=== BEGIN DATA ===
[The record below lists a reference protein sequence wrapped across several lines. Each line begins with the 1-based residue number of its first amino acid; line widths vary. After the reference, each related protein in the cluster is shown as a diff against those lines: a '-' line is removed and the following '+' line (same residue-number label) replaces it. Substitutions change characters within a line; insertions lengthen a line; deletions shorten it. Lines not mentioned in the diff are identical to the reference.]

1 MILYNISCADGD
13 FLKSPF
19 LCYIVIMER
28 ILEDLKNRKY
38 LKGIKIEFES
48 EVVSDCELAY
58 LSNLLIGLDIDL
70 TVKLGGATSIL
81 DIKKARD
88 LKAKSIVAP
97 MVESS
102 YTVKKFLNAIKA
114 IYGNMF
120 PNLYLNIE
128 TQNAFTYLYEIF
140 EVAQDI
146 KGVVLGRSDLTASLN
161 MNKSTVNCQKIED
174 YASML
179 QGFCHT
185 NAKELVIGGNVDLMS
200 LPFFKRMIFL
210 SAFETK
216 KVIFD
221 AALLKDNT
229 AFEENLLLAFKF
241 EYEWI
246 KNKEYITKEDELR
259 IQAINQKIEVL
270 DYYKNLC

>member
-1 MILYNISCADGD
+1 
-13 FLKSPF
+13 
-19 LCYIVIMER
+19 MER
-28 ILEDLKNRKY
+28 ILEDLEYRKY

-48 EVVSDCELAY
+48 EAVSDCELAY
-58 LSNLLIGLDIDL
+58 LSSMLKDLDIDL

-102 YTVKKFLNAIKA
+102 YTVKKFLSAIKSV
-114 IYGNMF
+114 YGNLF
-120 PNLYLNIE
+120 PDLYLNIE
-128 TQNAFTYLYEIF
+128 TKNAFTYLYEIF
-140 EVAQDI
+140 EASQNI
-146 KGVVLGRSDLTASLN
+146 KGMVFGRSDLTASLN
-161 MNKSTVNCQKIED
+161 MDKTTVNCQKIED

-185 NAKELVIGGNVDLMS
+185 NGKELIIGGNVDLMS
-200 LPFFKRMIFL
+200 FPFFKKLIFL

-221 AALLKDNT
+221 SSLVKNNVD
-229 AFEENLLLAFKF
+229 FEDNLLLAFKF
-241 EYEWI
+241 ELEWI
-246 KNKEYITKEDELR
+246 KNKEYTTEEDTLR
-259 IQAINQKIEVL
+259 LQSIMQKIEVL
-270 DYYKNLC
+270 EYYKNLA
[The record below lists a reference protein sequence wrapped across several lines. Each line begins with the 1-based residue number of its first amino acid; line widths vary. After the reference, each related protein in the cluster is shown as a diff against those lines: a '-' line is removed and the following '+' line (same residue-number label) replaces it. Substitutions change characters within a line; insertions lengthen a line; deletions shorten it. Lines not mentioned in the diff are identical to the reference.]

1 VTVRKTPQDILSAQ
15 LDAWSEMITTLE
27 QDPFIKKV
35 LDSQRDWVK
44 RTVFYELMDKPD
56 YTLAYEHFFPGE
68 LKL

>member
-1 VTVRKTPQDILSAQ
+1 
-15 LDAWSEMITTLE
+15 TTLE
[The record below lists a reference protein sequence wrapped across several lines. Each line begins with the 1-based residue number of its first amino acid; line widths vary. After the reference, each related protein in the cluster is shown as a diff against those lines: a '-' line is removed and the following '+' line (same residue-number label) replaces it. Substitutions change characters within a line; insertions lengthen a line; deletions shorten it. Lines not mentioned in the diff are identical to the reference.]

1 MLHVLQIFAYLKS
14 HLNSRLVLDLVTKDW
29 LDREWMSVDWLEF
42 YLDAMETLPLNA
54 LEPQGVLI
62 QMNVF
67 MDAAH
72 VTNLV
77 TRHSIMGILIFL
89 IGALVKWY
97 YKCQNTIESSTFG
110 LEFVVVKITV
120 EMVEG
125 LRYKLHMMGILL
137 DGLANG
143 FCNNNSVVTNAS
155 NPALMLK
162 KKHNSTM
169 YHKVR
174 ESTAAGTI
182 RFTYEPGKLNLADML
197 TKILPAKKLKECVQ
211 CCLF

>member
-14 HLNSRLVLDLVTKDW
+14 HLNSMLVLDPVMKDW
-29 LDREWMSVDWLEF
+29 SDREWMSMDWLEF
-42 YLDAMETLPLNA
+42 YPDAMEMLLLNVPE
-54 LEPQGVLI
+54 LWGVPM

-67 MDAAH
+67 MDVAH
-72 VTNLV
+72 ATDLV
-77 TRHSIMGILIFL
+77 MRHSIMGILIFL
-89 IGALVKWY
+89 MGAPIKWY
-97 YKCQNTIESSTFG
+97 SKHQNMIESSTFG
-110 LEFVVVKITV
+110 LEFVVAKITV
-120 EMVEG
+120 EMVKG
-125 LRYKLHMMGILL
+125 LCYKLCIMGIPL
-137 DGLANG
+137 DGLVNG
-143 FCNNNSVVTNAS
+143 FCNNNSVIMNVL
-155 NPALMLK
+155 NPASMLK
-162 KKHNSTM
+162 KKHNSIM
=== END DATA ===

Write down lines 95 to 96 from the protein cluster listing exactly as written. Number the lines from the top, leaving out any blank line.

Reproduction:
67 MDAAH
72 VTNLV